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Phlorum's Embodied Carbon Design Tool

Published on by Dr Paul Beckett

Embodied carbon in case-study dwelling

Embodied carbon in case-study dwelling

Phlorum has been busy assessing a range of building developments using our whole-life carbon footprinting design tool (PhloCO2). The tool has been developed in association with the University of Brighton, and one aspect of its output is the calculation of embodied carbon within a project, making recommendations for quantifying and acting on potential savings.
An embodied carbon assessment was carried out on a 4-bed house to be built in Brighton, designed by Landivar Architects. The dwelling is to achieve Code for Sustainable Homes Level 4, ensuring it will emit 44% less CO2 in operation than if built to 2006 Building Regulations. The tool revealed that embodied carbon within the dwelling’s initial design equalled 98 tonnes. By incorporating the tool’s suggestions of alternative, environmentally friendly materials (increased use of timber, and waste additives in concrete, for example), this could be reduced to 51 tonnes.
If all materials were locally sourced (i.e. within 20 miles), CO2 emissions embodied within transportation of materials would be nearly 2.5 tonnes. If materials were sourced within the region (i.e. average distance of 50 miles), this figure would be 6.5 tonnes, and if materials were sourced nationally (i.e. average distance of 200 miles), embodied emissions would be 36 tonnes.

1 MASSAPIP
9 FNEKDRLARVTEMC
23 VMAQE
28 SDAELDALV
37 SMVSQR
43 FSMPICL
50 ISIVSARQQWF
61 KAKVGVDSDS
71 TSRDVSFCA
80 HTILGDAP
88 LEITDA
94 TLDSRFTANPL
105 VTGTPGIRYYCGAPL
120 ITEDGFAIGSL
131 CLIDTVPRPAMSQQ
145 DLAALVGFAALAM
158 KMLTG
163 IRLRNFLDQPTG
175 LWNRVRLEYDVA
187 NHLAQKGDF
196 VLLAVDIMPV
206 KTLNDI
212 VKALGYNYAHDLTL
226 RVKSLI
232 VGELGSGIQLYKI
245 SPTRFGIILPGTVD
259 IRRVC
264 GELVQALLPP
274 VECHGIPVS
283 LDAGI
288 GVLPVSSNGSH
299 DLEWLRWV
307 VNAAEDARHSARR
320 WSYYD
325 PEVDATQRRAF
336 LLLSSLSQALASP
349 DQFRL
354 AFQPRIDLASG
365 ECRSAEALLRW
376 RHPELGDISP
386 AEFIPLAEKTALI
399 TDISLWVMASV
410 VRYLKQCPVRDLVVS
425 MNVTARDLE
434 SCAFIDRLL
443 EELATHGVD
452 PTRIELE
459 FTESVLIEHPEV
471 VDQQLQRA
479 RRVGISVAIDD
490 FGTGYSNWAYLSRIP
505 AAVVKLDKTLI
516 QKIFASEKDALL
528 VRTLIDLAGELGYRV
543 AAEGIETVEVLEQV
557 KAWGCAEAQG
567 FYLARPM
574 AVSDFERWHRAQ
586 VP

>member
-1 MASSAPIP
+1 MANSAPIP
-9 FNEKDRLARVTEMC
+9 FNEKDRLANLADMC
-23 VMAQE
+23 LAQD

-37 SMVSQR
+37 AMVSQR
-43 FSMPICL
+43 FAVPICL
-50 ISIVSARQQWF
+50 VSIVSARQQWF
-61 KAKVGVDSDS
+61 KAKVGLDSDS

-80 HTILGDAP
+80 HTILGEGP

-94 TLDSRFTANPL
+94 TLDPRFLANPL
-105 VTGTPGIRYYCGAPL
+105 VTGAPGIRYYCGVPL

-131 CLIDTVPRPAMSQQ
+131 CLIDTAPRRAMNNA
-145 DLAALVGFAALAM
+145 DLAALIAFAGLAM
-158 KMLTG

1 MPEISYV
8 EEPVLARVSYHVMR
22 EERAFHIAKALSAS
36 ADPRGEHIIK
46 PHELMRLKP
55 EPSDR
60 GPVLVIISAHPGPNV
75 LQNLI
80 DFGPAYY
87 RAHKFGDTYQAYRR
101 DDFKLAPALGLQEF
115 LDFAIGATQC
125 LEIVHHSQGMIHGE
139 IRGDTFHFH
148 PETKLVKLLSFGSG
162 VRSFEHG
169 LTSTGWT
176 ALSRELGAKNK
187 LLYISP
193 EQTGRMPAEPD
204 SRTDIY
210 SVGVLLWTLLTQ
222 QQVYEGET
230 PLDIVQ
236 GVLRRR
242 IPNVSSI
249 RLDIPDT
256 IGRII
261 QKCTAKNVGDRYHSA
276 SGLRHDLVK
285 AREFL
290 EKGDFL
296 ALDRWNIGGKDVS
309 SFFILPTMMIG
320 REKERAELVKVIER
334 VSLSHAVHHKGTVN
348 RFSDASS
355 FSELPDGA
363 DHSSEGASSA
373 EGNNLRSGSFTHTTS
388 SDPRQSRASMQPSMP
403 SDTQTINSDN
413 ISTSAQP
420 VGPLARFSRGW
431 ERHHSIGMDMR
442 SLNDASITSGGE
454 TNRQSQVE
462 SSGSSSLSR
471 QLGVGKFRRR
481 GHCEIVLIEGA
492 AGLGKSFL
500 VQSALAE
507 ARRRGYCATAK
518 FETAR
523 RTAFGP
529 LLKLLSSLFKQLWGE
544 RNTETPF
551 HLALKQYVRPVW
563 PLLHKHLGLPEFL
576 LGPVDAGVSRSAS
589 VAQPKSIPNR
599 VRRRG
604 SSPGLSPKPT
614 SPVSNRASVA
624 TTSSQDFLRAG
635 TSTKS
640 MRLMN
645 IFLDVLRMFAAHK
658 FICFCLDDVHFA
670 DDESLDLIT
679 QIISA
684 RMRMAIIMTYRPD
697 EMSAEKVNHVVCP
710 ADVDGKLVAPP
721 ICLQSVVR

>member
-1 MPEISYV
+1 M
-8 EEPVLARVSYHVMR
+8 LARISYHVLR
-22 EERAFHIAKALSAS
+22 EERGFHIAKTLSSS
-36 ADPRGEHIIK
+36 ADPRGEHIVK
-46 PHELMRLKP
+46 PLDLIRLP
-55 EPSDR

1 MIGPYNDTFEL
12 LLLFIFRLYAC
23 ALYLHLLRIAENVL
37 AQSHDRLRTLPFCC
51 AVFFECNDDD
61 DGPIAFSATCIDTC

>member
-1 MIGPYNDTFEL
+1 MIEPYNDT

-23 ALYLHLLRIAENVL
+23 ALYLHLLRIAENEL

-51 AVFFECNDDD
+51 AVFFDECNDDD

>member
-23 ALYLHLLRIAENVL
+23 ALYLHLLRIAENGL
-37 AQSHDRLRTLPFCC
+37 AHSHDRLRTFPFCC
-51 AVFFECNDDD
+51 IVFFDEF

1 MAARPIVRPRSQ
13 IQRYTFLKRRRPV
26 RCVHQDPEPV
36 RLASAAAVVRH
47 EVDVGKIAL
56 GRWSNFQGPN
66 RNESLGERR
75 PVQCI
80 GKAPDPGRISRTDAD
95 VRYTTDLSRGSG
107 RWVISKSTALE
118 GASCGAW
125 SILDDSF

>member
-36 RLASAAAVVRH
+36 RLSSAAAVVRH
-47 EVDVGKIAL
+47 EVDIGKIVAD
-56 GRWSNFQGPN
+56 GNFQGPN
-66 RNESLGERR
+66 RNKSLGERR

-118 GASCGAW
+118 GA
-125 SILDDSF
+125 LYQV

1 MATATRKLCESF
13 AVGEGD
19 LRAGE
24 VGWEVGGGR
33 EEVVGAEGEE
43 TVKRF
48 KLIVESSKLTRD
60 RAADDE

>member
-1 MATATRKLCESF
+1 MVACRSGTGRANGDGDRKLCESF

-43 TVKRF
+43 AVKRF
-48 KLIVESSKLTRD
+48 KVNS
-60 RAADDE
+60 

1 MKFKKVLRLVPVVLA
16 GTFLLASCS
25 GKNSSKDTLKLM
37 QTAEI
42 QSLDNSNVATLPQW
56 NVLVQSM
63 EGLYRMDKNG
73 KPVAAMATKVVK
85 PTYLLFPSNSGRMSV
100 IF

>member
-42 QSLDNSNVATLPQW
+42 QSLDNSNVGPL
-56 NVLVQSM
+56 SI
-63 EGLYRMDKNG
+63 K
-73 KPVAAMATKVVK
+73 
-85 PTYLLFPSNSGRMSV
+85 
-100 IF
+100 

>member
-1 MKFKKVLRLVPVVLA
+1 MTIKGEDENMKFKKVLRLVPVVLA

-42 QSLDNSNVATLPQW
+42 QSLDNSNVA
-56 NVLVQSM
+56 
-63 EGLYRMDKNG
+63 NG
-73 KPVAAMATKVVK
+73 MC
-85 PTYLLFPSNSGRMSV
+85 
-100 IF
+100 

If the property’s space heating and hot water demand was satisfied using natural gas, carbon emissions would total 6 tonnes a year, or 618 tonnes over a 100 year lifespan. If the demand was satisfied using biomass, and solar thermal and PV panels were installed on the roof, annual emissions would be 1.8 tonnes/year, or 177 tonnes over a 100 year lifespan (based on SAP 2005 emissions factors).
The model is the first developed to be used at the design stage, and will aid designers in understanding the environmental implications of their material specification. Uniquely, the model quantifies the carbon savings in enhanced specification, and can help in designing a whole-life, or ‘true’ zero-carbon home.

About the author: Dr Paul Beckett

Dr Paul Beckett - picture

Dr Paul Beckett is one of the UK’s leading experts in Japanese knotweed and is a member of the Expert Witness Institute. He regularly provides Japanese knotweed expert witness services. He helped produce the RICS knotweed guidance for surveyors and was integral in the formation of the Property Care Association (PCA) Invasive Weed Control Group (IWCG).

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